Bob Marshall Wilderness, Montana
He could hike 40 miles at a stretch, bag 14 Adirondack peaks in a single day, and talk the ear off any politician who’d listen to his wilderness ideas. Bob Marshall packed a lifetime of living into just 38 years. Born in 1901, he wrote books, explored Alaska’s Brooks Range, co-founded The Wilderness Society, and became a tireless voice for wilderness, all before his death in 1939. Marshall liked his wilderness big, and he sought places where a hiker could “spend at least a week or two of travel…without crossing his own tracks.” Today, the 1-million-acre wilderness affectionately known as “The Bob” pays tribute to the short but full life of Robert Marshall.
On the trail: If Bob Marshall could come back for a hike in the wilderness named for him, you can bet that trek would be a long one-perhaps along the remote and beautiful North Wall, a sheer 10-mile-long cliff of limestone and shale deep in the heart of “The Bob.” The well-maintained trail that winds along the base of the cliff can be hiked for about 9 miles, or make it part of a longer North Wall Loop hike that covers more than 50 miles, beginning and ending along the South Fork of the Teton River.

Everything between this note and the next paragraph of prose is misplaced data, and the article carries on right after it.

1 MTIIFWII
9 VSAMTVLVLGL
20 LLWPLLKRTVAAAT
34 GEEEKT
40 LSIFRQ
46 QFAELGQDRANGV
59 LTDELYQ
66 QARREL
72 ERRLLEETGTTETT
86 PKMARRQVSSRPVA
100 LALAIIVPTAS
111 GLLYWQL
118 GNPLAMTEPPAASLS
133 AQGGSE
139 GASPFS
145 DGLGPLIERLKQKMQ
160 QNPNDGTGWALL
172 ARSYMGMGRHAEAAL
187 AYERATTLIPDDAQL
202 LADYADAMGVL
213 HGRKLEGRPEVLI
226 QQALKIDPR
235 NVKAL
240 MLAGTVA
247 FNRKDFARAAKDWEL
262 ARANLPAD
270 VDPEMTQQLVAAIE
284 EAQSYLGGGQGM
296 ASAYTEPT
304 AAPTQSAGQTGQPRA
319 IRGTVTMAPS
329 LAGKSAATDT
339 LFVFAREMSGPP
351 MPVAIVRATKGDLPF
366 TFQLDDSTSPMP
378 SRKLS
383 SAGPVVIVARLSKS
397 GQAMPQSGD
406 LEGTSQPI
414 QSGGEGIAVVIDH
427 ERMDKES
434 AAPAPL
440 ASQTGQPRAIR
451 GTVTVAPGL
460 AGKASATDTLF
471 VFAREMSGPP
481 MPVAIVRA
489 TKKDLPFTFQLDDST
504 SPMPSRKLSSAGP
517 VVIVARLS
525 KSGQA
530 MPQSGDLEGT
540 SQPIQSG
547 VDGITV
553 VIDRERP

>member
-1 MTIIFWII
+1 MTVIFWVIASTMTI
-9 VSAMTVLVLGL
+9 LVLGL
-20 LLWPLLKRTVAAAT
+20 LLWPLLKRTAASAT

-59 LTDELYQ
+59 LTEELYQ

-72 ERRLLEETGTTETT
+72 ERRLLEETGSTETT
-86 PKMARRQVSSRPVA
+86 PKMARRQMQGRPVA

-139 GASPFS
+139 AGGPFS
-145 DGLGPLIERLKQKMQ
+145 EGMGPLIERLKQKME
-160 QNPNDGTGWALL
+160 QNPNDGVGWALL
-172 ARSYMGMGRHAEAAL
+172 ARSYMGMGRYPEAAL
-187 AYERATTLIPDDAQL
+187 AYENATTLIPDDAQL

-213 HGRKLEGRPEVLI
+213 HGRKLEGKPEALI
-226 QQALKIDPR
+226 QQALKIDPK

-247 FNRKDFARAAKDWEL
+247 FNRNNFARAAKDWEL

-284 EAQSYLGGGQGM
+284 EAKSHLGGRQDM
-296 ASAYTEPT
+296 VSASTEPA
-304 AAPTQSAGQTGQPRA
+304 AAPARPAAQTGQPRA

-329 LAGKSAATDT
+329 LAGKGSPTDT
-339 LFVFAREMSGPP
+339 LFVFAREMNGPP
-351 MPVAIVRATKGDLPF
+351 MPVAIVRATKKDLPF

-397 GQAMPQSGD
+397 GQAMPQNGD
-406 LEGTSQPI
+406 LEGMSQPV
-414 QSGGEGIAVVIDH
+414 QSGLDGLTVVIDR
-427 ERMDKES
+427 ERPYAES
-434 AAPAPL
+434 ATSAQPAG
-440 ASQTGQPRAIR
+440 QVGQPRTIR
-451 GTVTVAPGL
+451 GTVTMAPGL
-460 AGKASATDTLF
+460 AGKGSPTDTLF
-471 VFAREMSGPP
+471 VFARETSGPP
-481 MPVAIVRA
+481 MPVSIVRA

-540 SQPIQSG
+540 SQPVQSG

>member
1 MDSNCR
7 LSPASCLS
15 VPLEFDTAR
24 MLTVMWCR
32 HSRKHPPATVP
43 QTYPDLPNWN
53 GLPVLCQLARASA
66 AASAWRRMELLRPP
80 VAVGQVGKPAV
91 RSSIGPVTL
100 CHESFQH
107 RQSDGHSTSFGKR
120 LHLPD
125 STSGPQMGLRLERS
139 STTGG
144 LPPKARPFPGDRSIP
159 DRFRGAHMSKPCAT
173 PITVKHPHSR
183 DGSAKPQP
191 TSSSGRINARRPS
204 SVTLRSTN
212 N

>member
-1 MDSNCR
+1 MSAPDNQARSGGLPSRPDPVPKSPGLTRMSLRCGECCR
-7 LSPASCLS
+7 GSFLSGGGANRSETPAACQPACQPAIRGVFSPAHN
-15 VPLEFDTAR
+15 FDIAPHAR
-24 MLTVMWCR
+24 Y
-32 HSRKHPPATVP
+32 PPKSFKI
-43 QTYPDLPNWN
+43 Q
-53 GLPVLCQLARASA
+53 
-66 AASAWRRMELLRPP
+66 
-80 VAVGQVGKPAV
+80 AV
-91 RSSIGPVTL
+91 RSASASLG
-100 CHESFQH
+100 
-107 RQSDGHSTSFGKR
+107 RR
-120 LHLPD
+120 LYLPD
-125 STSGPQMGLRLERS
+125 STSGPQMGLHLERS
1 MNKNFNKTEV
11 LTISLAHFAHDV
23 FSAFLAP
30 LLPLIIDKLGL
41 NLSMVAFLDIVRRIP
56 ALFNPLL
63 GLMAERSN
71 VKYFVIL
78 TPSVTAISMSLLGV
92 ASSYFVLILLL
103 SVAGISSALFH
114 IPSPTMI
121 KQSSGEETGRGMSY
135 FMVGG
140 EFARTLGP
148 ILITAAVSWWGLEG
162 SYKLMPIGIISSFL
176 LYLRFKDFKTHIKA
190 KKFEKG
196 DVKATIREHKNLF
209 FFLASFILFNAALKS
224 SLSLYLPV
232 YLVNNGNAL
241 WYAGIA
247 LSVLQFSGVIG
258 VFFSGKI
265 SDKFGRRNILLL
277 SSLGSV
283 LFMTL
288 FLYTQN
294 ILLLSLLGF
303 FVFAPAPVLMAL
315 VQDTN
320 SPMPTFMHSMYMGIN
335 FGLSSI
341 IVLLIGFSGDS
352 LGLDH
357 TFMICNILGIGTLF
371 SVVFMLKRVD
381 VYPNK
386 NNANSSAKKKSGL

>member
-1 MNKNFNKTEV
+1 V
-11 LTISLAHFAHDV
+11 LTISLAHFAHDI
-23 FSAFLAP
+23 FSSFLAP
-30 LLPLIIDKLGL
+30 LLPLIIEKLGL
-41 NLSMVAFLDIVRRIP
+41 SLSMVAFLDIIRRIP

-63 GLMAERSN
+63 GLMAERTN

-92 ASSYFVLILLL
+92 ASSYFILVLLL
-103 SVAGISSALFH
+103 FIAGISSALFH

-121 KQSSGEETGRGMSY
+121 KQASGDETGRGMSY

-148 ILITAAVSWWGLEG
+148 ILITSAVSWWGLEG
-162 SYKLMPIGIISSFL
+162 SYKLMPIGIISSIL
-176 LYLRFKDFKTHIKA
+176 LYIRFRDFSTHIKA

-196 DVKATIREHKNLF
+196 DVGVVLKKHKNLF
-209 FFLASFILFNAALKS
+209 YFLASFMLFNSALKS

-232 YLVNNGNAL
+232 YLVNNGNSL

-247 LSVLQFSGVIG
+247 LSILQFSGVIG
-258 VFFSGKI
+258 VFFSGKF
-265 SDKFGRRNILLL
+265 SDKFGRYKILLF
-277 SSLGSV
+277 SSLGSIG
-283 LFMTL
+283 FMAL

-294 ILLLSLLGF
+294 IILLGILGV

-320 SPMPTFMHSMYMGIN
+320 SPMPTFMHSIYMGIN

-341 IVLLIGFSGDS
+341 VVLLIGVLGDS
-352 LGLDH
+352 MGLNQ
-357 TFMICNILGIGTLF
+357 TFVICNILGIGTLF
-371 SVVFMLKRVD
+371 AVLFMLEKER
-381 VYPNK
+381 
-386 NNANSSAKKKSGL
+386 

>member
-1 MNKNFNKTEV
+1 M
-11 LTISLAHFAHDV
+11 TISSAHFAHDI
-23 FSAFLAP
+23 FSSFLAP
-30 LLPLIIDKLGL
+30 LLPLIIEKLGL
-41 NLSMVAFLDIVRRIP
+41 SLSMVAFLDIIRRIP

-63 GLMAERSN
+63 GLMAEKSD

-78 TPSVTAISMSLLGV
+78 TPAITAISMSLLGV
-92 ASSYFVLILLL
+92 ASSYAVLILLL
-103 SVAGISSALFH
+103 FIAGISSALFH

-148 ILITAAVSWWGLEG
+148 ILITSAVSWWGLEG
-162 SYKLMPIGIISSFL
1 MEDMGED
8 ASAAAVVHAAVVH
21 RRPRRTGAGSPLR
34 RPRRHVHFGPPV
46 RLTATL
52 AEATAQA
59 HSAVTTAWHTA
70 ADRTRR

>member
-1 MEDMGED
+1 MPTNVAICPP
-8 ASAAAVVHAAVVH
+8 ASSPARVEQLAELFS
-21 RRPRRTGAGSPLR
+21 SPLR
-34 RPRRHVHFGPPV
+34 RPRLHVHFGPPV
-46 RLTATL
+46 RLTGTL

Contact: Lewis and Clark National Forest, Rocky Mountain Ranger District, 1101 Main Ave. NW, Box 340, Choteau, MT 59422; (406) 466-5341.
Trail guide: The Trail Guide to Bob Marshall Country, by Erik Molvar. Falcon Press, P.O. Box 1718, Helena, MT 59624; (800) 582-2665; http://www.falconguide.com; $19.95.